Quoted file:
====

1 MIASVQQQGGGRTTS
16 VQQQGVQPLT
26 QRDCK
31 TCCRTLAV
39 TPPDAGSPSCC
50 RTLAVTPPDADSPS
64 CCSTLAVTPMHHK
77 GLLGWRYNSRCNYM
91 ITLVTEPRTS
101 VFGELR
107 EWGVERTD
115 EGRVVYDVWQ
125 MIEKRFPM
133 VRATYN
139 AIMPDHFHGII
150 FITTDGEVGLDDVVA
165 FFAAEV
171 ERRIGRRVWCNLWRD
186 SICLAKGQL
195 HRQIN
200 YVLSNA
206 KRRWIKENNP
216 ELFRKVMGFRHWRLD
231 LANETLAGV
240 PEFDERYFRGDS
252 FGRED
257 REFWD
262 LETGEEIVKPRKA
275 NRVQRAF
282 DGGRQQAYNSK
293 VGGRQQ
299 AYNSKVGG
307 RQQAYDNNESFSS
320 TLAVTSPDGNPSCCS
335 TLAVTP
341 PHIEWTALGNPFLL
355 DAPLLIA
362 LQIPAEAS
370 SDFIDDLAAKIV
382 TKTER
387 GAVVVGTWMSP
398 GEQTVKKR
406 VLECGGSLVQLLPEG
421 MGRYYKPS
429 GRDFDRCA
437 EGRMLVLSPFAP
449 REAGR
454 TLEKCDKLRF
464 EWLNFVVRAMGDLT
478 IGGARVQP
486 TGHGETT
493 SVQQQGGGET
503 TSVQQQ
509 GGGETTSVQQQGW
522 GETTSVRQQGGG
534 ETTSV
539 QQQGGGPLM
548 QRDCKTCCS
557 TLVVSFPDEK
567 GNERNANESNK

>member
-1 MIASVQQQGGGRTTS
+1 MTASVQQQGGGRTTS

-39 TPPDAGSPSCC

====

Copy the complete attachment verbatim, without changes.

1 MIASVQQQGGGRTTS
16 VQQQGVQPLT
26 QRDCK
31 TCCRTLAV
39 TPPDAGSPSCC
50 RTLAVTPPDADSPS
64 CCSTLAVTPMHHK
77 GLLGWRYNSRCNYM
91 ITLVTEPRTS
101 VFGELR
107 EWGVERTD
115 EGRVVYDVWQ
125 MIEKRFPM
133 VRATYN
139 AIMPDHFHGII
150 FITTDGEVGLDDVVA
165 FFAAEV
171 ERRIGRRVWCNLWRD
186 SICLAKGQL
195 HRQIN
200 YVLSNA
206 KRRWIKENNP
216 ELFRKVMGFRHWRLD
231 LANETLAGV
240 PEFDERYFRGDS
252 FGRED
257 REFWD
262 LETGEEIVKPRKA
275 NRVQRAF
282 DGGRQQAYNSK
293 VGGRQQ
299 AYNSKVGG
307 RQQAYDNNESFSS
320 TLAVTSPDGNPSCCS
335 TLAVTP
341 PHIEWTALGNPFLL
355 DAPLLIA
362 LQIPAEAS
370 SDFIDDLAAKIV
382 TKTER
387 GAVVVGTWMSP
398 GEQTVKKR
406 VLECGGSLVQLLPEG
421 MGRYYKPS
429 GRDFDRCA
437 EGRMLVLSPFAP
449 REAGR
454 TLEKCDKLRF
464 EWLNFVVRAMGDLT
478 IGGARVQP
486 TGHGETT
493 SVQQQGGGET
503 TSVQQQ
509 GGGETTSVQQQGW
522 GETTSVRQQGGG
534 ETTSV
539 QQQGGGPLM
548 QRDCKTCCS
557 TLVVSFPDEK
567 GNERNANESNK

>member
-1 MIASVQQQGGGRTTS
+1 MTASVQQQGGGRTTS

-39 TPPDAGSPSCC